Last week a group of excited young people with red hats and clipboards convinced us to subscribe to a 30-day trial period of the Guangzhou Daily. Jon and I agreed that getting a daily dose of Chinese news would be good for our reading comprehension, and having a plastic mailbox hanging from our screen door would make us feel like a real Chinese family. Thus we were very excited when our first issue found its way to our door Tuesday morning, and even more excited when we saw what was on the front page:
The headline next to this computer-generated man reads: "Cement bags trap six workers, black brother saves people but doesn't leave his name". Black brother: their words, not mine.
The original text is available at the Guangzhou Daily website, but if you're not a sinophone you may enjoy the following PDF, a translation courtesy of Jon and Tate Plus Eight (collective years of Chinese experience)®.
Besides the amazing food and the surreal neuro-linguistic adventures, off the top of my head I can think of one other major perk of living in China and that's the glorious non-stop parade of casual racism. It's sometimes dangerous (Xinjiang riots), usually benign ("Hallo!"), but always shameless, and this is a prime example. I'm not so much talking about the fact that they keep calling this guy a "black brother" (fun fact: the phrase 黑人兄弟 is translated at nciku.com as "soul brother"). That's not [that] racist. I mean the fact that, although there were obviously many people who contributed to the rescue effort, the fact that a foreigner was among them is somehow incredible and praiseworthy. Why don't they just title the article, "Foreigner sees Chinese laborers as human beings worth saving!" or "Black man acts compassionately toward member of our humble race!". Granted, a single mention might have been appropriate ("Eyewitnesses report that one of the rescuers was an African man attending the Canton Fair"), which gives readers a chance to say something like "Hmm, good for him," but this is veering into satire territory. Compare:
"The black brother's heroism was corroborated by other witnesses" / "Area homosexual saves four from fire"
"I would like to personally thank this black brother, as well as the others who rescued us." / "Two young people and their companions are missing today..."
I know I shouldn't be so hard on Chinese people for being racist because Americans are racist too and the Chinese have more reason to be racist because they've lived in a homogeneous society for thousands of years blah blah blah. But wait, there's more: the next day the GZ Daily offered a hotline (020-81900123) that you can call if you have any information as to the whereabouts of the mysterious black hero. They want to know because the editors are going to nominate him as "the first foreigner to be awarded Guangzhou's Award of Heroism", which comes with a 3000 yuan prize. Also posted were responses from Chinese netizens:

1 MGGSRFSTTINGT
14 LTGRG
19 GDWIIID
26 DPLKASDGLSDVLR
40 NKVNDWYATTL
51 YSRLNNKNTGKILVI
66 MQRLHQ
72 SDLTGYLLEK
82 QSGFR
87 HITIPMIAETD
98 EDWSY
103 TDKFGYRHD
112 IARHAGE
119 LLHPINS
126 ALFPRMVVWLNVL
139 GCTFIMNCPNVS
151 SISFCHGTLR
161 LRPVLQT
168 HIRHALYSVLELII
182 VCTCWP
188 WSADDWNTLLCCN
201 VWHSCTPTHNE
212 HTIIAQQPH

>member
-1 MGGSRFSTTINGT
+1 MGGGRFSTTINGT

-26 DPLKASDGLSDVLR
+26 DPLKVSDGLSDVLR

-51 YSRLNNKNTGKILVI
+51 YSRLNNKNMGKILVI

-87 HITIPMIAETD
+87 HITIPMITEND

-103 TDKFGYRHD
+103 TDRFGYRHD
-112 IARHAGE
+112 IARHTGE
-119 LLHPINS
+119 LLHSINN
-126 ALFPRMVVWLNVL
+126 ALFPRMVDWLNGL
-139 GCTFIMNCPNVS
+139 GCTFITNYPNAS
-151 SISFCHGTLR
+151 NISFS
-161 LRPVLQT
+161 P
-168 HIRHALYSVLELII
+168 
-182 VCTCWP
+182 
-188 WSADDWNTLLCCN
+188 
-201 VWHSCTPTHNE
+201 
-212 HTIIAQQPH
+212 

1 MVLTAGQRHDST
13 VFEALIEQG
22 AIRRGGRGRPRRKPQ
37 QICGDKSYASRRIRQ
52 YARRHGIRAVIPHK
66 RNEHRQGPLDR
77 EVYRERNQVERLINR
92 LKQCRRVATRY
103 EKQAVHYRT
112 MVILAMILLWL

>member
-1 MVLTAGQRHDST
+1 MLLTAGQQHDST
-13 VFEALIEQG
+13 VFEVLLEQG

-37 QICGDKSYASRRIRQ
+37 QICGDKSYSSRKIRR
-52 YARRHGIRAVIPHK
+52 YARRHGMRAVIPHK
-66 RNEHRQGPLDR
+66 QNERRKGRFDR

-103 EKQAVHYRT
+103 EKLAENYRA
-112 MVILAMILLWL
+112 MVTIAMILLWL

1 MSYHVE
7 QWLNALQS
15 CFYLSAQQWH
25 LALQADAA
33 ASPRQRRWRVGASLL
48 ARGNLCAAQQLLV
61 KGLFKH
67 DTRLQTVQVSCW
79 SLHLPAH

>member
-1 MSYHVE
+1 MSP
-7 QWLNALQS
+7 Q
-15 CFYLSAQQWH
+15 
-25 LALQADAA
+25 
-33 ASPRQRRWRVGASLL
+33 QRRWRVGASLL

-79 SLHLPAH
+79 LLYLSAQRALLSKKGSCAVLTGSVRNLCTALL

Bravery is totally independent of nationality; respect to this brave black brother and the other rescuers!!
-netizen ""Big Desert Zhang Gong"
After hearing this news, I felt a warm feeling in my heart; thank you black brother!!!!!
-netizen from Chengdu, Sichuan
In this world, no matter what nation, race, or province, there are always good and bad people, always people with character and those without it. I've met a lot of black brothers and they are all very friendly!
-Dayang.com netizen "Mouse"
On the third day, there was a feature on page 2 about two Jordanians who also helped with the rescue effort, and it looks like they may be the first foreigners to win the prize after all. But the search for the "lovable, heroic black brother" is still on.
But seriously, is this racist? Does harmless racism still count, or is there such a thing? Help me out, here.
In other news, Jon and I are thinking about naming our budding translation company "But that's what it says, I swear!"® And somehow I've conditioned myself into wanting to practice my speed clapping whenever I step into line at the milk tea place. Quite a strange organ, the human brain.